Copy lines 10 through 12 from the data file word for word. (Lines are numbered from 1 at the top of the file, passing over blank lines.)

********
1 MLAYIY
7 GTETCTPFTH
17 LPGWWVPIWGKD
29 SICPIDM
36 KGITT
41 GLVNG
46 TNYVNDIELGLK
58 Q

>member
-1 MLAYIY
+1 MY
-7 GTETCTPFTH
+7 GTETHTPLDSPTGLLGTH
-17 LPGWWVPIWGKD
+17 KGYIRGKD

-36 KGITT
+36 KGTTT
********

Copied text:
-1 MLAYIY
+1 MY
-7 GTETCTPFTH